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Fire & Water - Cleanup & Restoration

Pro's Guide to Toilet Overflow Cleanup

6/10/2020 (Permalink)

Clean bathroom with white toilet and white pedestal sink, checkered floors and several plants. Your bathroom is your sanctuary, until the toilet overflows.

Nobody likes to talk about overflowing toilets, but it happens. Not only is a toilet overflow a huge mess, it’s unsanitary and can lead to not only serious water damage but potential contamination as well.

So how do you go about cleaning something like that up? Do you just grab a mop and hope for the best?

Not exactly. We’ll walk you through the steps you can take in the moments after a toilet overflow occurs.

1. Stop the overflow.

The first order of business is preventing further flow of water and sewage into your home. Open the lid of your toilet tank and look for the circular rubber valve at the bottom of the tank – close that. Then, find the float, which is a rubber sphere attached to a plastic cylinder, lift it up and hold it in place. Next, turn off the toilet’s water valve while holding onto the float. It should be on the back of the toilet. If you’re alone, you may have to let the float go quickly to do this.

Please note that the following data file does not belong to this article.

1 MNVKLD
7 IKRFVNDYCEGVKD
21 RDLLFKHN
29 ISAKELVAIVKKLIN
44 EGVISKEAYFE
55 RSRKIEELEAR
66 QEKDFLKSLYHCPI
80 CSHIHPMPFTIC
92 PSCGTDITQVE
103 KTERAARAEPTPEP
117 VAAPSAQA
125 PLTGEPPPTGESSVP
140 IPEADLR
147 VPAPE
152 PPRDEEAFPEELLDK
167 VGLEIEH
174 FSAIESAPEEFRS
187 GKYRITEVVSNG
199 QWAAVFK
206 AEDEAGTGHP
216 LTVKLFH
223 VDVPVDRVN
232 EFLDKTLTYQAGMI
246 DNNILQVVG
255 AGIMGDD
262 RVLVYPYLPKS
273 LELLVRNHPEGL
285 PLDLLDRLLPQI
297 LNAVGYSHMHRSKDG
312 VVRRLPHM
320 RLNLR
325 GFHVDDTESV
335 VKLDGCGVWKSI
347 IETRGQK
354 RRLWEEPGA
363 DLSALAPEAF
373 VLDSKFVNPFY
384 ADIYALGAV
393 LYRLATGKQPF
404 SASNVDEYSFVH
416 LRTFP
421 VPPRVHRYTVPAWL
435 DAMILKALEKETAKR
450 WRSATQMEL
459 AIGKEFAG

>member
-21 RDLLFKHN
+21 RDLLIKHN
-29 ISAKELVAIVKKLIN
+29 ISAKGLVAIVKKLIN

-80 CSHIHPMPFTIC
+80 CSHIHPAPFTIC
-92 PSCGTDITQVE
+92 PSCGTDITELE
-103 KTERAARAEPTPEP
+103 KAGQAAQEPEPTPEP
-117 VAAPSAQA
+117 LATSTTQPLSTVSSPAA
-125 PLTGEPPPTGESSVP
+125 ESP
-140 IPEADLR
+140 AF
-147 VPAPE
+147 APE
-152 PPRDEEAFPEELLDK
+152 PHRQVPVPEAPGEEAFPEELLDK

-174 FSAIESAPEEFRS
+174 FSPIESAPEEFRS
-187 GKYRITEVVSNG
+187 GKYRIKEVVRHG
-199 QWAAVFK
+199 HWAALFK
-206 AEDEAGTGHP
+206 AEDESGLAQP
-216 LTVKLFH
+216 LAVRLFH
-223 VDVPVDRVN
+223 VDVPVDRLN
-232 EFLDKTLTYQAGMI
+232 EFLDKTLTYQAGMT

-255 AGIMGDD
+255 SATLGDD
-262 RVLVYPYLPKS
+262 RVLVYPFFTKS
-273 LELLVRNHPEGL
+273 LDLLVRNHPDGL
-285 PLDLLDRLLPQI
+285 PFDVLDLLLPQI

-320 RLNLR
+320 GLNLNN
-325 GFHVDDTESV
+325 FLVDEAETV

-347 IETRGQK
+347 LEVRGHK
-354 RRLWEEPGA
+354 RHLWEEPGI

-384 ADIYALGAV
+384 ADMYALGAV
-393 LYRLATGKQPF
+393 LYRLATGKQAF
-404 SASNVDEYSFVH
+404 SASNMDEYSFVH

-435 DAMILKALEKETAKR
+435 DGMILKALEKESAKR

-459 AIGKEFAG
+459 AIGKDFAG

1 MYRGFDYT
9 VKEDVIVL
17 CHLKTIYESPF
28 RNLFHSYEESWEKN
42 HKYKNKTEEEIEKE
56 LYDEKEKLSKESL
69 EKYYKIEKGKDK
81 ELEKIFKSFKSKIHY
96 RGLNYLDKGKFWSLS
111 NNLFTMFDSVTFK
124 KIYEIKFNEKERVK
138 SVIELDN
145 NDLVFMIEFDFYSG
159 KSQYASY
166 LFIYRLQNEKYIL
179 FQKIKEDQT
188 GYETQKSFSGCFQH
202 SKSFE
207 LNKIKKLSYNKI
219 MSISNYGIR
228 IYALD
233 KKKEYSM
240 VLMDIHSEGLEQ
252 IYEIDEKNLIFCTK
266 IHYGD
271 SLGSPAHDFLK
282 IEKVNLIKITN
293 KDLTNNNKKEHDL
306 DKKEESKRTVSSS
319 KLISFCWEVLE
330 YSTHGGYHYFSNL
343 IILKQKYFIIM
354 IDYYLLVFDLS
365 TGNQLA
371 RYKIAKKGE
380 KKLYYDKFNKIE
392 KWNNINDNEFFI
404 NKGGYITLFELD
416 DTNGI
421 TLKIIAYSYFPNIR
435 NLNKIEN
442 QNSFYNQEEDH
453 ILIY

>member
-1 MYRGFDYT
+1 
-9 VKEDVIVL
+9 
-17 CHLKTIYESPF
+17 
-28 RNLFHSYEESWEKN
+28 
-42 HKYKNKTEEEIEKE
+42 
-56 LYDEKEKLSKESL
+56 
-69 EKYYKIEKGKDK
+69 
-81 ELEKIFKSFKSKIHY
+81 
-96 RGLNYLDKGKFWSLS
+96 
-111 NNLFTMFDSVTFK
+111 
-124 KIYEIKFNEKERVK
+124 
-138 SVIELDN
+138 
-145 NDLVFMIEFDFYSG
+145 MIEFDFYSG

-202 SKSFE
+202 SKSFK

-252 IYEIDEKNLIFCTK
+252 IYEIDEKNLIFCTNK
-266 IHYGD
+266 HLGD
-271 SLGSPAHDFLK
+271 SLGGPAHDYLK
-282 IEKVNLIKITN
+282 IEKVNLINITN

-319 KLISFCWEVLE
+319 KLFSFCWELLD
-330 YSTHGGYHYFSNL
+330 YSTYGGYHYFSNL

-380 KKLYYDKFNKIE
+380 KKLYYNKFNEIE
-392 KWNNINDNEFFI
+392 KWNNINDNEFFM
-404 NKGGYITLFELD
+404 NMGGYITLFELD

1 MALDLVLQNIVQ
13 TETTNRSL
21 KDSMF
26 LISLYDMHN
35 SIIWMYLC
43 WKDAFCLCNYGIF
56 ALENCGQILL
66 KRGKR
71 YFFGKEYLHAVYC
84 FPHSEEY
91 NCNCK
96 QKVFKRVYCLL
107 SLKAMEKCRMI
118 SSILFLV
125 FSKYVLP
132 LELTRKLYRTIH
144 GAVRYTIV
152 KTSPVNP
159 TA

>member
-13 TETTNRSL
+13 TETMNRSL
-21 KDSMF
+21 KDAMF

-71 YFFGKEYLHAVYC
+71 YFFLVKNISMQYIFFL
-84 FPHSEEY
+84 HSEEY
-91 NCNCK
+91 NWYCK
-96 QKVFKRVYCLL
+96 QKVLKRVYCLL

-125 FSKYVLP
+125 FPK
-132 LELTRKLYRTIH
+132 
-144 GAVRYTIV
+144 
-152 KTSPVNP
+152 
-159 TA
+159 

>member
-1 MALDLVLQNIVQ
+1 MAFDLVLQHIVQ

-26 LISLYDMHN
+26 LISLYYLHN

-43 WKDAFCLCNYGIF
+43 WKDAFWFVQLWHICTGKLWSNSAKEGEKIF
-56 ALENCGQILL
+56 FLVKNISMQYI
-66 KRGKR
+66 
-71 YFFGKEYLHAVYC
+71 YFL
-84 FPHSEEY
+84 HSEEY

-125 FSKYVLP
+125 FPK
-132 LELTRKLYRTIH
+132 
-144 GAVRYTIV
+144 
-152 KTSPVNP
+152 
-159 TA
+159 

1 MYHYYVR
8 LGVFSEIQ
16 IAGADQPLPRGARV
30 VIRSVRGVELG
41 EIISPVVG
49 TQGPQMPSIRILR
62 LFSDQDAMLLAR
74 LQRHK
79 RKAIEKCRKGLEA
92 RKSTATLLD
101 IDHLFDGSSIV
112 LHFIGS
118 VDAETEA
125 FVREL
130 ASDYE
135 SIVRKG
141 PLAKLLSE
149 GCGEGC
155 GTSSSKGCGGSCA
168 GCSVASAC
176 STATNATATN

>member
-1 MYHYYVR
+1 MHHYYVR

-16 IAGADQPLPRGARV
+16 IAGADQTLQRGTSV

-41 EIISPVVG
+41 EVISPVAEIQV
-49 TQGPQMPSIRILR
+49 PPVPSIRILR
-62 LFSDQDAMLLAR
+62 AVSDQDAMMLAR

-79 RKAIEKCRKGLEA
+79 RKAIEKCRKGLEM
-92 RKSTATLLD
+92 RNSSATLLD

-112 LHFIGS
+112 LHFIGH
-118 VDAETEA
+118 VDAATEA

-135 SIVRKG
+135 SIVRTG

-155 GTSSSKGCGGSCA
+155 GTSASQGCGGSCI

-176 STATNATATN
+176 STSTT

At this point, no more water should be flowing into the toilet bowl, and the toilet’s water supply should also be turned off. You’re now in a position where you can focus on cleaning.

2. Start mopping.

Grab a mop and immediately start to pull up as much of the water and waste that you can from the floor. Make sure that you’re wringing the mop out in an empty bucket to prevent any sort of contamination as you work your way through the mess.

3. Plunge the toilet.

Once you’ve cleaned up what you can, grab your plunger and see if you can unclog the toilet. If this doesn’t work after a few minutes, you may have to swap your plunger for a closet auger if you have one. If that doesn’t work, you may have to call in a plumber to deal with the clog.

4. Dump the waste water.

If your toilet is now flushable, dump the waste water down. If not, take it to a different toilet or find another place where you can sanitarily dump it.

5. Disinfect.

Fill the bucket with a sanitizing solution (1 cup of bleach with 1 gallon of warm water works). Sanitize anywhere that might have been contaminated by waste water or sewage using the solution, a mop and a cloth. You’ll probably want to grab rubber gloves for this, and change into clothes you don’t mind getting dirty.

6. Call a restoration company.

If serious water damage has occurred, or the contaminated water has penetrated through to walls, carpets or furnishings, now’s the time to talk to the restoration professionals at SERVPRO of West Seneca/Lancaster. We’ll be happy to come out and take a look at what happened and help you to assess the extent of your issue.

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